That Race Thing

Recently I attended an all day seminar at work regarding race and racism. That’s one of the many beautiful things about living on the left coast. I doubt it would even occur to my former employers in Florida to allow us to have such training, let alone make it an annual event.

I learned much that day. For instance, on a scientific level, race doesn’t even exist. If you look at our DNA, only one out of every thousand nucleotides is different, from human to human. In fact, Penguins and fruit flies have more genetic differences within their own species than we humans do. (I didn’t learn this in the training, but I’ve read somewhere that our DNA is has 40 percent in common with that of a banana! Think about that the next time you eat a banana…)

The trainers showed us a fascinating video in which they did an experiment with a high school class. They sequenced a portion of each student’s DNA. Before the results came back, they were asked who they assumed they had the most genetic similarities to. Naturally, the African Americans assumed they would have more in common with each other, and the Whites gravitated toward the Whites, the Asians with the Asians, the Hispanics with the Hispanics, and so on. But here’s the interesting thing. That turned out not to be true at all. The commonalities and disparities were actually amazingly random.

The skin color thing is a function of the sun. Humans in more overcast climes developed lighter skin over time so that they could absorb every ounce of vitamin D that they could. Otherwise they would not have survived to pass on their genes. It’s just a melanin thing, as simple as that.

Race is something constructed by society to further political and economic goals. Thomas Jefferson, the same guy who wrote that all men are created equal, also wrote, in Notes on the State of Virginia, that “Blacks are inferior to whites in the endowments both of body and mind.” That was, in essence, his way of justifying his ownership of 225 slaves. But there is no scientific evidence of these inferiorities whatsoever. The only reason blacks became slaves in our society was that the white indentured servants who used to do our scut work before slavery could too easily run away and blend in with the general population. Whereas if your skin was a different color, you had nowhere to hide. Slavery was a much more sustainable outrage than indentured servitude.

We often talk about America being a melting pot. I was taught to believe that that meant we are diverse, and we’ve all blended together to become Americans. I used to be so proud of that! But actually, the melting pot concept was more about the desire for all Americans to be able to assimilate and be exactly the same. It was all about only allowing white Christians to sit at the table. I’m repulsed by how twisted I got this. I’d much rather that we be a hardy stew.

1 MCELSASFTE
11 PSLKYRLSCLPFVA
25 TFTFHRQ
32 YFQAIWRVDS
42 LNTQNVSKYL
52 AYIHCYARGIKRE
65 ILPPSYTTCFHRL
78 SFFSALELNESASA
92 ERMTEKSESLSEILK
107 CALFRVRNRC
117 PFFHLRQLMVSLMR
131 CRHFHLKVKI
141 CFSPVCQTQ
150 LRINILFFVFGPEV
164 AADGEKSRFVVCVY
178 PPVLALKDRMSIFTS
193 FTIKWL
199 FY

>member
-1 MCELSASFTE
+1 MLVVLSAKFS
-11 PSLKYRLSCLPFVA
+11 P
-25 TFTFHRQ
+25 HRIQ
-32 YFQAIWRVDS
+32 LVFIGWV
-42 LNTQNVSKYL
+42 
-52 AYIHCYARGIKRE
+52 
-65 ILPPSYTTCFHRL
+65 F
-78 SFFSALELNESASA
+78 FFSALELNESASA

One last thought for those of you who still think others are inferior because they have not reached your level of success. It’s easy for us W.A.S.P.s to forget that everyone else has to start 30 yards deep in their own end zone. They don’t have the leg-up that we were born with and never earned. This picture is one of the hand outs from the training. Print it out. Mark off all the privileges you have. Then mark off any additional ones you feel you don’t have that people will assume you have. (For example, I’m not a Christian, but people would think that I was.)

Once you’ve marked off all that privilege, think about who has to be oppressed for you to have each one. It’s a sobering realization. Now, tell me again how all men are created equal?

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“It’s How I Was Raised.”

I was remembering a conversation I once had with a coworker when I worked for the Florida Department of Transportation. We were doing highway inspections out in the middle of nowhere. I mean, there was nothing or no one around for miles except fields of potatoes, and for some reason he chose that moment to say something really racist.

I had to call bullsh**, as I am wont to do in these situations. I don’t know why I bother. It never ends well. But I can’t just sit back and let ignorance like that pass.

“Dude, I can’t believe you just said that. I can’t believe you believe it, let alone say it out loud.”

“I can’t help it. It’s how I was raised. I was taught—”

“Excuse me? You’re a freakin’ ADULT!!!  You don’t have to march in lock step with your parents. You’re not a potato. You don’t have to stay where you’re planted.  You’re not a stupid man. You get to decide what your morals and values are. I’d find it refreshing if you took ownership of your hate, and stopped blaming your parents for it. It would be even more refreshing if you got a clue.”

It was a long, quiet ride back to the office. Did it do any good? Probably not. But some things just have to be said.

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An Embarrassed Apology for Our #ShitholePresident

Eight years ago, almost to the very day, I met an amazing young lady named Martine. She is a rare gift in my life, one of those instant connections. I knew right away that we would be friends.